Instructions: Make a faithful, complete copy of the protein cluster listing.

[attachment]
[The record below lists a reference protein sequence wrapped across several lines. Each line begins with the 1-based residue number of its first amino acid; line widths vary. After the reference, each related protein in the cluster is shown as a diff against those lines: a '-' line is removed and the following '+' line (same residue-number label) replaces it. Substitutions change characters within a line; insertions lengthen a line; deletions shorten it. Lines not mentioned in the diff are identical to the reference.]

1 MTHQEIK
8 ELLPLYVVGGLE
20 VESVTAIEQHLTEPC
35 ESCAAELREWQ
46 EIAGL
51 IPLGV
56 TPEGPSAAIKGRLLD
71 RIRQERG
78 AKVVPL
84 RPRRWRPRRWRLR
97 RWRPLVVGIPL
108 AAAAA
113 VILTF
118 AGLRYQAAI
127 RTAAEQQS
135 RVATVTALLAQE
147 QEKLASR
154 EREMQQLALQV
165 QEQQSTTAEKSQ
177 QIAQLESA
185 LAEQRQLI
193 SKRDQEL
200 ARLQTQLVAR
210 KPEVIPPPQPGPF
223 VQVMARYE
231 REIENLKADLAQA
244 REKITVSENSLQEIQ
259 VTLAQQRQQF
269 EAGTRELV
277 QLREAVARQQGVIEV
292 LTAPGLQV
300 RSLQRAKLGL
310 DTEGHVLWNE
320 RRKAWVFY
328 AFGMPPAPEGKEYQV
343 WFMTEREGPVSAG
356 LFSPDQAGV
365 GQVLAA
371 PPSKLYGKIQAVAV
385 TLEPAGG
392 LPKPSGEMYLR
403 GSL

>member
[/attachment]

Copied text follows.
[The record below lists a reference protein sequence wrapped across several lines. Each line begins with the 1-based residue number of its first amino acid; line widths vary. After the reference, each related protein in the cluster is shown as a diff against those lines: a '-' line is removed and the following '+' line (same residue-number label) replaces it. Substitutions change characters within a line; insertions lengthen a line; deletions shorten it. Lines not mentioned in the diff are identical to the reference.]

1 MTHQEIK
8 ELLPLYVVGGLE
20 VESVTAIEQHLTEPC
35 ESCAAELREWQ
46 EIAGL
51 IPLGV
56 TPEGPSAAIKGRLLD
71 RIRQERG
78 AKVVPL
84 RPRRWRPRRWRLR
97 RWRPLVVGIPL
108 AAAAA
113 VILTF
118 AGLRYQAAI
127 RTAAEQQS
135 RVATVTALLAQE
147 QEKLASR
154 EREMQQLALQV
165 QEQQSTTAEKSQ
177 QIAQLESA
185 LAEQRQLI
193 SKRDQEL
200 ARLQTQLVAR
210 KPEVIPPPQPGPF
223 VQVMARYE
231 REIENLKADLAQA
244 REKITVSENSLQEIQ
259 VTLAQQRQQF
269 EAGTRELV
277 QLREAVARQQGVIEV
292 LTAPGLQV
300 RSLQRAKLGL
310 DTEGHVLWNE
320 RRKAWVFY
328 AFGMPPAPEGKEYQV
343 WFMTEREGPVSAG
356 LFSPDQAGV
365 GQVLAA
371 PPSKLYGKIQAVAV
385 TLEPAGG
392 LPKPSGEMYLR
403 GSL

>member